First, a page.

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SVD and LSI Tutorial 4: Latent Semantic Indexing (LSI) How-to Calculations

A tutorial on Latent Semantic Indexing How-to Calculations. Learn

how LSI scores documents and queries. Includes SEO LSI myths and do-it-yourself procedures for ranking

documents.

Introduction

In this tutorial you will learn how Singular Value Decomposition (SVD) is used in Latent Semantic Indexing (LSI) to score documents and queries. Do-it-yourself procedures using an online matrix calculator are described. After completing this tu- torial, you should be able to

1. learn about basic LSI models, then move forward to advanced models.

2. understand how LSI ranks documents. 3. replicate all calculations and experiment

with your own data. 4. get out of you head the many SEO myths

and fallacies about LSI. 5. stay away from «LSI based» Snakeoil Search

Marketers.

The later is a sector from the search marketing in- dustry (SEOs/SEMs) that claim to provide «LSI based» services while giving a black eye to the marketing in- dustry before the information retrieval community. These marketers like to come up with any possible pseudo-science argument in order to pitch their services. I have exposed their tactics and tricks in the blog

Latest SEO Incoherences (LSI) - My Case Against «LSI based» Snakeoil Marketers.

Before delving into LSI a little review is in order. Believe it or not, this is related with these snakeoil sellers.

Assumptions and Prerequisites

This is a tutorial series, so I assume you have read previous parts. To replicate the calculations given below you must be familiar with linear algebra or understand the material covered in:

If you are not familiar with linear algebra or have not read the tutorials, please STOP AND READ THESE.

You might also find useful the following fast tracks, which are designed to serve as quick references for the series:

Latent Semantic Indexing (LSI) Fast Track Tutorial Singular Value Decomposition (SVD) Fast Track Tutorial

Warning: Term Count Model Ahead

One of the first term vector models was the Term Count Model. In this model the weight of term i in document j is defined as a local weight (Lij):

Equation 1: wij = Lij = tfij

where tfij is term frequency or number of times term i occurs in document j. So, let say that document 1 repeats latent 3 times and semantic 2 times. The weights of these terms in document j are then 3 and 2 in each case. If we treat queries as documents, then query weights are defined the same way. Thus, the weight of term i in a query q is defined as wiq = tfiq.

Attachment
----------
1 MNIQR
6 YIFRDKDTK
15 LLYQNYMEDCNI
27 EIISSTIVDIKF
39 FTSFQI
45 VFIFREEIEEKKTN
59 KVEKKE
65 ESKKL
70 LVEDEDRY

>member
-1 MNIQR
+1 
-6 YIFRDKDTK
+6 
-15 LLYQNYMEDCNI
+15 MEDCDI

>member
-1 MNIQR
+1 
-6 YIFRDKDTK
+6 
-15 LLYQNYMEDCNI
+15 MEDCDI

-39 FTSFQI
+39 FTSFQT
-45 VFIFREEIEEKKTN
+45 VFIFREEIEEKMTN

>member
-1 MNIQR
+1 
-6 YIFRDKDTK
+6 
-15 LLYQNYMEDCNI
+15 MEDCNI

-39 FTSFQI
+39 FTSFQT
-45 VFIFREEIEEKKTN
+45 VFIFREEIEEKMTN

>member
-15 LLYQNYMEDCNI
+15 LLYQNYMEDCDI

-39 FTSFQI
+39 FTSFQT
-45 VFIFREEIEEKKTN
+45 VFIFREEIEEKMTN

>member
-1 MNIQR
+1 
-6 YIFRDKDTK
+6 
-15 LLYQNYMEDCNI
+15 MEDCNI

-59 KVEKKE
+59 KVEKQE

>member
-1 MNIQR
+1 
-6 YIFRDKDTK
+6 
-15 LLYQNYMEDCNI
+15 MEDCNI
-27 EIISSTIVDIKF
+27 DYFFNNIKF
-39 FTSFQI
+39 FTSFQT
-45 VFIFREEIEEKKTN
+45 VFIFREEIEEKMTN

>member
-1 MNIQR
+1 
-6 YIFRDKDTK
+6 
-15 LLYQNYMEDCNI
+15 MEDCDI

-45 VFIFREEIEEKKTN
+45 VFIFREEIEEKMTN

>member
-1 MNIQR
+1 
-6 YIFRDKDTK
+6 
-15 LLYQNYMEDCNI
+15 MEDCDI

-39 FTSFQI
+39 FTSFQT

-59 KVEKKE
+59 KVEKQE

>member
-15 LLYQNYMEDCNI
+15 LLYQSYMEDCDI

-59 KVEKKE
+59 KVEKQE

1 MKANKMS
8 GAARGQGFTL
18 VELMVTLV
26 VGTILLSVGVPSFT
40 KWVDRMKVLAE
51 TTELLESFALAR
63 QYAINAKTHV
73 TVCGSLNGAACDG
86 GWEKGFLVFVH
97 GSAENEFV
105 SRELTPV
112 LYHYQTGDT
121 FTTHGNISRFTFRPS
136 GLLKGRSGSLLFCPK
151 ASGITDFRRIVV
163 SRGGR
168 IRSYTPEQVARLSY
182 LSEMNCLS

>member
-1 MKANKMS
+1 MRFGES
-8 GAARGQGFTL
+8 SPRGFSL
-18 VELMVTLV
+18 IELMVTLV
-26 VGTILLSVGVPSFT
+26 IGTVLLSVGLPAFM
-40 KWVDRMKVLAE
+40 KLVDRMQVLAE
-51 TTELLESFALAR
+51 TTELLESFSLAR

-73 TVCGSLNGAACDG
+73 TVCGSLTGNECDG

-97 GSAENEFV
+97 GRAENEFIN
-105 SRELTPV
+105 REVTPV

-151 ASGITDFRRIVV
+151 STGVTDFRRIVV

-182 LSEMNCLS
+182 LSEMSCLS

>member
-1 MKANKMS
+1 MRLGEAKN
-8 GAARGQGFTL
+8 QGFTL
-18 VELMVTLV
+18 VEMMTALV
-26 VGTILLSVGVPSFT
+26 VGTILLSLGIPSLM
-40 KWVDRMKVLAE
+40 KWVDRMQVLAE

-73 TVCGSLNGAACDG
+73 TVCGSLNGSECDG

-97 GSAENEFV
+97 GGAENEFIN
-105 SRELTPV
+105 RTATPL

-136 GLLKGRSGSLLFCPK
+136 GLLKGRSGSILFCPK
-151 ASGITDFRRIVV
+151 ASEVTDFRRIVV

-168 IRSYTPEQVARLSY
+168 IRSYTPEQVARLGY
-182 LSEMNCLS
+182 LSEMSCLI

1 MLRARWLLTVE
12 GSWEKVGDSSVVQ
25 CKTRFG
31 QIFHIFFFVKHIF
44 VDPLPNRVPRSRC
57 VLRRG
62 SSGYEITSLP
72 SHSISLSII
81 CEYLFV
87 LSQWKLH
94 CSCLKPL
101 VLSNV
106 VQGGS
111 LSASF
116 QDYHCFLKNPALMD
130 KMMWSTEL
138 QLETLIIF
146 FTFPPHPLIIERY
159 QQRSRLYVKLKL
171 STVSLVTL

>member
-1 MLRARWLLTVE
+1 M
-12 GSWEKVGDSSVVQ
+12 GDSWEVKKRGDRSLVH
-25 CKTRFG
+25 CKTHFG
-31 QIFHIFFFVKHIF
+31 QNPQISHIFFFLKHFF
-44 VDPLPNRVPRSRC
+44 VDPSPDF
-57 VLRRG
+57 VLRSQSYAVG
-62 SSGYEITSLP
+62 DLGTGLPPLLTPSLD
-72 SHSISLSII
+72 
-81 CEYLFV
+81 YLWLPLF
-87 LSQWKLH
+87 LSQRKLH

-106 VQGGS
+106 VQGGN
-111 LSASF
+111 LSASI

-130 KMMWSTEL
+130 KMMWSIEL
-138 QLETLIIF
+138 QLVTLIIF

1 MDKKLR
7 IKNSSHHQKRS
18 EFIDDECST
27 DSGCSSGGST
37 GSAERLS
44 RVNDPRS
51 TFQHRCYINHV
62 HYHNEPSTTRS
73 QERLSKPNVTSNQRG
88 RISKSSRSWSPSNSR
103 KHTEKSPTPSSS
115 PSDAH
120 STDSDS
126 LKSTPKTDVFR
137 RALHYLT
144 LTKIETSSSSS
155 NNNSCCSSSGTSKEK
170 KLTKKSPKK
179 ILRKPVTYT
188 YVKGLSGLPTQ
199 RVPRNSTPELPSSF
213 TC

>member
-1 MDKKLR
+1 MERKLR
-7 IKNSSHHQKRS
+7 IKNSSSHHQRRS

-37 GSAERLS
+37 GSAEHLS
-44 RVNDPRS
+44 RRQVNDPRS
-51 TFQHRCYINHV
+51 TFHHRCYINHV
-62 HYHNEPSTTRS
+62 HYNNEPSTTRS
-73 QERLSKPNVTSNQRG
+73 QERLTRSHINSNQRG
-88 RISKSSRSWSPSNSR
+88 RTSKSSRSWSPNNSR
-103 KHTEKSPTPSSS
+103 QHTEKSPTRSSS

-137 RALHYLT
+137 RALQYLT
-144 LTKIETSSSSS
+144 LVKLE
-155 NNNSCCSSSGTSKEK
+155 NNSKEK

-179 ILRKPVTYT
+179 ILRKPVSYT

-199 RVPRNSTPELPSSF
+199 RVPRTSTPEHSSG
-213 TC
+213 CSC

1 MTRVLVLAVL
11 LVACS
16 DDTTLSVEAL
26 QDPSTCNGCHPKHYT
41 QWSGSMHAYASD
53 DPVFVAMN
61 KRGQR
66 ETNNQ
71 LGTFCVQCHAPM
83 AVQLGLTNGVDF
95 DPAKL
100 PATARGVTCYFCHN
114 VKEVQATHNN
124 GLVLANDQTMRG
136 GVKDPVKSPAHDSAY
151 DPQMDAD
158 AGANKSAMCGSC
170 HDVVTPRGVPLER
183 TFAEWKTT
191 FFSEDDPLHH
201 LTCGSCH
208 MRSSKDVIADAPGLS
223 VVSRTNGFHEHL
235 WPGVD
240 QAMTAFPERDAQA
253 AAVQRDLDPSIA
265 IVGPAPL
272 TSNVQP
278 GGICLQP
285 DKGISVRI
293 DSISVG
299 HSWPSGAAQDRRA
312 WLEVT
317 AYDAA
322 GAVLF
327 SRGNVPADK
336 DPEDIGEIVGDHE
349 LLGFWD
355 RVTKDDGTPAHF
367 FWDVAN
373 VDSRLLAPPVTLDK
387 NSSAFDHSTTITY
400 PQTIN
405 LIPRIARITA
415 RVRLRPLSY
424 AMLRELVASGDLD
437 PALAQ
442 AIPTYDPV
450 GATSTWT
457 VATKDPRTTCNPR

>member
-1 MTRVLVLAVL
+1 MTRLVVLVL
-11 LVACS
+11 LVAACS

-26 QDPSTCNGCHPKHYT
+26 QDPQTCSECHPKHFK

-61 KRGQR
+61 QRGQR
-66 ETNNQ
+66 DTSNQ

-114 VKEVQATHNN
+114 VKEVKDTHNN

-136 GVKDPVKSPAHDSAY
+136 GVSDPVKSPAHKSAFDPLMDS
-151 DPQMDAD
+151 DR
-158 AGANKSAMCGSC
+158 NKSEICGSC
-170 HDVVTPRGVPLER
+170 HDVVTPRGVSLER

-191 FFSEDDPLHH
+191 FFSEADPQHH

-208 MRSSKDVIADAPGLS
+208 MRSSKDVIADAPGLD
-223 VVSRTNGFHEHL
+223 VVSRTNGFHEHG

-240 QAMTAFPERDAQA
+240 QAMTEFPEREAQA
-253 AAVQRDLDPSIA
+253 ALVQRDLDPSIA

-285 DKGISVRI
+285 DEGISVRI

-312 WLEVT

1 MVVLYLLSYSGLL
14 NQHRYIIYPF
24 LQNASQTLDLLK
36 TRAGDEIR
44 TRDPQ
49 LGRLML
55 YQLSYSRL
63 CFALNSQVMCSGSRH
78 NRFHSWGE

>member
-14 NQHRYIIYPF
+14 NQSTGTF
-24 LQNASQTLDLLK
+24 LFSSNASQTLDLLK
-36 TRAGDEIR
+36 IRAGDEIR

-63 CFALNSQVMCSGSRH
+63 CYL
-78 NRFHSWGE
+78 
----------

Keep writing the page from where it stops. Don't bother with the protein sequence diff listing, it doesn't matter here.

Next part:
This model has many limitations and theoretical flaws. Among others:

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http://www.miislita.com/ http://irthoughts.wordpress.com/2007/05/03/latest-seo-incoherences-lsi/ http://irthoughts.wordpress.com/2007/05/03/latest-seo-incoherences-lsi/ http://www.miislita.com/information-retrieval-tutorial/latent-semantic-indexing-fast-track-tutorial.pdf http://www.miislita.com/information-retrieval-tutorial/singular-value-decomposition-fast-track-tutorial.pdf http://www.miislita.com/information-retrieval-tutorial/singular-value-decomposition-fast-track-tutorial.pdf http://www.miislita.com/term-vector/term-vector-2.html http://www.miislita.com/term-vector/term-vector-2.html http://joliprint.zendesk.com/anonymous_requests/new?ticket[subject]=http%3A%2F%2Fwww.miislita.com%2Finformation-retrieval-tutorial%2Fsvd-lsi-tutorial-4-lsi-how-to-calculations.html

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SVD and LSI Tutorial 4: Latent Semantic Indexing (LSI) How-to Calculations

• by repeating terms many times these be- come artificially relevant. Thus, the model is easy to game.

• long documents are favored since these tend to have more words and word occur- rences. These tend to score high simply because they are longer, not because they are relevant.

• the relative global frequency of terms across a collection of documents is ignored.

• repetition does not mean that terms are relevant. These might be repeated within different contexts or topics.

There are other theoretical flaws, but these are the obvious ones. Today we can do better. Compa- red with Equation 1, a better description for term weights is given by

Equation 2: wij = LijGiNj

where

6. Li, j is the local weight for term i in docu- ment j.